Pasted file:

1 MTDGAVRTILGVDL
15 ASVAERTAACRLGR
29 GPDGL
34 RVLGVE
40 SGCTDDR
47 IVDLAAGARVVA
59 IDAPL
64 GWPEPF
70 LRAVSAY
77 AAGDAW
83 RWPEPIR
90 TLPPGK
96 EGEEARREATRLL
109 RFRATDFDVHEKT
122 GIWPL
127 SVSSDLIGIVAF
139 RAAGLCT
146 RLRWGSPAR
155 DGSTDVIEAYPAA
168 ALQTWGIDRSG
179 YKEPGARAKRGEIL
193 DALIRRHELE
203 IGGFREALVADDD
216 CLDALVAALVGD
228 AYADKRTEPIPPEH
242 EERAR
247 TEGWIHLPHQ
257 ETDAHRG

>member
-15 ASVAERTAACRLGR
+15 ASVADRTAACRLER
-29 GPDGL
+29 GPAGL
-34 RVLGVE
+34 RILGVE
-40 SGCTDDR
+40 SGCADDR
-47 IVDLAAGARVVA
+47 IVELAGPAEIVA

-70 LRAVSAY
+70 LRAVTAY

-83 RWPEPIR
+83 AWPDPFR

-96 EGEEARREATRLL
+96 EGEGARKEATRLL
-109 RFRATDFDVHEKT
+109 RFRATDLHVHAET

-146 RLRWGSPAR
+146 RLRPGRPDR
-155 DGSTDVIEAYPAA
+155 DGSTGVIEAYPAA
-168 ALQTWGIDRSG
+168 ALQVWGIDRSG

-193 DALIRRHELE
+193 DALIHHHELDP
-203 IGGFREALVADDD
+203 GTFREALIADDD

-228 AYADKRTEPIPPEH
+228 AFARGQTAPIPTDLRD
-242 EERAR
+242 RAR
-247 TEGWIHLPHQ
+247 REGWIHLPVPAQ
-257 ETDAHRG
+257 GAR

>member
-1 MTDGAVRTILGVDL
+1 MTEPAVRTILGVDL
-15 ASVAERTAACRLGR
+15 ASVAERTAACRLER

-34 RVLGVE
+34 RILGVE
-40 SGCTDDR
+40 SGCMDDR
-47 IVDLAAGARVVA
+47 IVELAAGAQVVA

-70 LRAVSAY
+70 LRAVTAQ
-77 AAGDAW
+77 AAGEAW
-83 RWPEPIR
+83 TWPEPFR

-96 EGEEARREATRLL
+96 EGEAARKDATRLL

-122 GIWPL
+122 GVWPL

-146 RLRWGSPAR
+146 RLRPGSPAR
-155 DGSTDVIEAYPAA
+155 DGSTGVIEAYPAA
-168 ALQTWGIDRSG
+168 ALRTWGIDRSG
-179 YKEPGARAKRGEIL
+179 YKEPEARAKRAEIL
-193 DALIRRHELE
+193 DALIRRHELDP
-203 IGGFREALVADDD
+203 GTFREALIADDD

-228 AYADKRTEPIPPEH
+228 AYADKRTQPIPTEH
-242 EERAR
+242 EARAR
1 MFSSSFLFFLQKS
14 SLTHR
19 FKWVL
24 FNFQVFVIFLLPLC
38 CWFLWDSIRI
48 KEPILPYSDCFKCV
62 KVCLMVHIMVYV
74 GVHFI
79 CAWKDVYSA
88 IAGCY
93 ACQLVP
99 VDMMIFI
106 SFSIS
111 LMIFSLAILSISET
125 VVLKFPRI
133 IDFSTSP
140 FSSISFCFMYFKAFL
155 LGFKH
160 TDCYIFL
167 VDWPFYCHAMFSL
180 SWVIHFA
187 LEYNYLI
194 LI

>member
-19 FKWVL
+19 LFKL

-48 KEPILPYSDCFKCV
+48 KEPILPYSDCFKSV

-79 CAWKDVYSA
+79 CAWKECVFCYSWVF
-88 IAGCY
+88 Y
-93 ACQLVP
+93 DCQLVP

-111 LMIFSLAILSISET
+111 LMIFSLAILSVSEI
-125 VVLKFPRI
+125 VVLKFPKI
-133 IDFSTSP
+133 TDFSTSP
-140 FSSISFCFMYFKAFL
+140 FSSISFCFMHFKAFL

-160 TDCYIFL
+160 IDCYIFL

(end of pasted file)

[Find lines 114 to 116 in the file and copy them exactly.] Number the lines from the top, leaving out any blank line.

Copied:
99 VDMMIFI
106 SFSIS
111 LMIFSLAILSISET